Camps Castle is situated in the grounds of Castle Farm and can be accessed via the track-way that leads past All Saints Church. The site is a good example of a Norman motte and bailey castle which was enlarged in later years.
By the Gogmagog Hills, S.E. of Cambridge, are to be found the moat and the foundations of a castle, the ancient possession of the De Veres, Earls of Oxford (see HEDINGHAM ESSEX). The eldest son of Sir George Vere, who (temp. Henry VIII.) succeeded to the earldom, was called “Little John of Camps,” from his residence here. (Murray.) In Buck’s drawing of 1731, considerable remains are shown, but in 1738 the greater part of the ruins fell down. Camden says that this castle .vas given to Hugh de Vere, according to the inquisition, on condition that he should be chamberlain to the King, a post which Aubrey de Vere had obtained from Henry II.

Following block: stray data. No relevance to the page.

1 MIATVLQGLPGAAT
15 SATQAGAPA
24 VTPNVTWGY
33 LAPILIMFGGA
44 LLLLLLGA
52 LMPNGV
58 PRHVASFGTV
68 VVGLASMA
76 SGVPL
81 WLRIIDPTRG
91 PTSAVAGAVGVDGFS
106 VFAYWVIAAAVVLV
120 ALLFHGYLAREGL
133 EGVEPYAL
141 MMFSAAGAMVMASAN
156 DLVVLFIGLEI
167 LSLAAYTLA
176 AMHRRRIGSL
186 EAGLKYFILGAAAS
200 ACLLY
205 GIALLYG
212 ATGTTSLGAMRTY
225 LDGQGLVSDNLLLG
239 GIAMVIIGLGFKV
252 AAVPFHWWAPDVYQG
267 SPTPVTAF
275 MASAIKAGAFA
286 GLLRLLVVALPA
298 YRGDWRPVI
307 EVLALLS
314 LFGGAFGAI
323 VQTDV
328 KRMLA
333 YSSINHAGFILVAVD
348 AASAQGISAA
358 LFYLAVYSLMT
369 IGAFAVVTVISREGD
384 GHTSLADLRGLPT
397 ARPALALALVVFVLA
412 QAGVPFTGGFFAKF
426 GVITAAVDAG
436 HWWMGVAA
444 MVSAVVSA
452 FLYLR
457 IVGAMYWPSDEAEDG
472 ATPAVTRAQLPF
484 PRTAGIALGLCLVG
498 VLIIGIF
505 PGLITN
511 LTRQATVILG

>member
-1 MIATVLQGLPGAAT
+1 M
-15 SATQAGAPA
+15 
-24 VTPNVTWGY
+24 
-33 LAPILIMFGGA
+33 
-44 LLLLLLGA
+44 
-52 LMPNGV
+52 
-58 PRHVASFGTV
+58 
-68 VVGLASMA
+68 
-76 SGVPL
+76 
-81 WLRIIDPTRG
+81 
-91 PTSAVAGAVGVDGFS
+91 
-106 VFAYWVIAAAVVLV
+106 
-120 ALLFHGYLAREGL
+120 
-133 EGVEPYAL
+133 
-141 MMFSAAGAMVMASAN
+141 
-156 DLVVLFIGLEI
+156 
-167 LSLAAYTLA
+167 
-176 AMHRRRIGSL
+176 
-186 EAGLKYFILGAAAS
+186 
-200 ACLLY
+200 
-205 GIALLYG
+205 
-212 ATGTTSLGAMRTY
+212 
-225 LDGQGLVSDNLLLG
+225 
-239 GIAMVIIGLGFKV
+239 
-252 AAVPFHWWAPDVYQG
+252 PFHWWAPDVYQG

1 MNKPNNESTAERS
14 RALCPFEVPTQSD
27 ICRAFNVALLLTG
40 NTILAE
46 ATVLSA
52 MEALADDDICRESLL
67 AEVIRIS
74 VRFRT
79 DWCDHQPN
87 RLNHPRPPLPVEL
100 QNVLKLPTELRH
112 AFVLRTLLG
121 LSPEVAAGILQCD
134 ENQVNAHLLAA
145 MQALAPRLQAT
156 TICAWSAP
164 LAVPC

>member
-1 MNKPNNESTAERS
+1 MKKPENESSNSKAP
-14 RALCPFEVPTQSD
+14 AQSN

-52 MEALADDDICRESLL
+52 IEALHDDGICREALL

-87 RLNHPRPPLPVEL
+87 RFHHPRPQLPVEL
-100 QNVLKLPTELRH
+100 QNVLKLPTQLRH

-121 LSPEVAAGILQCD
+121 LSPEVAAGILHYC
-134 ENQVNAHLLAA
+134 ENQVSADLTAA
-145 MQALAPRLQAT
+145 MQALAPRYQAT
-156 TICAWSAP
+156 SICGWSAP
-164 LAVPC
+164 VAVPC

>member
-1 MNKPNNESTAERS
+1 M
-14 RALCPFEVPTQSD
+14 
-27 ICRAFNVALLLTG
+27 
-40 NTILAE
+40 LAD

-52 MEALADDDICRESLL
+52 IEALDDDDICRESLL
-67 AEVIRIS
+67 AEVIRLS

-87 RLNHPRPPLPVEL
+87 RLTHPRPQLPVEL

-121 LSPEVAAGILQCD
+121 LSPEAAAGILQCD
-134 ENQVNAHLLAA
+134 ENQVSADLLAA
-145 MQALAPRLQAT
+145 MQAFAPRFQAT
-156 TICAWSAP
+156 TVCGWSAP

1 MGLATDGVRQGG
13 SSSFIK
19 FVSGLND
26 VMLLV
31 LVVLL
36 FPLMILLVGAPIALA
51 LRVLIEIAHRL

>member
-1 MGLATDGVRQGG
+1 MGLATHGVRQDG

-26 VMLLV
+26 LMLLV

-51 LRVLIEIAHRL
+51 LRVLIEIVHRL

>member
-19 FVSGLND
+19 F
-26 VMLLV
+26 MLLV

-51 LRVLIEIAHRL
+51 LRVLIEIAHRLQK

This is said to have been the scene of the encounter between the knight and the spirit warrior of the jet-black steed as related in the account of Cambridge Castle.
Buck’s drawing shows a lofty rectangular tower of five stages, the two lower ones larger than the upper, with offsets and corbel mouldings marking the floor levels. The windows are square headed with double and triple lights, some having gables. There appears a long gabled building attached to the tower, having windows of a later date, and the whole is surrounded by an ancient brick wall and a moat. The place is the property of the Charterhouse, London. (Castles Of England, Sir James D. Mackenzie, 1896)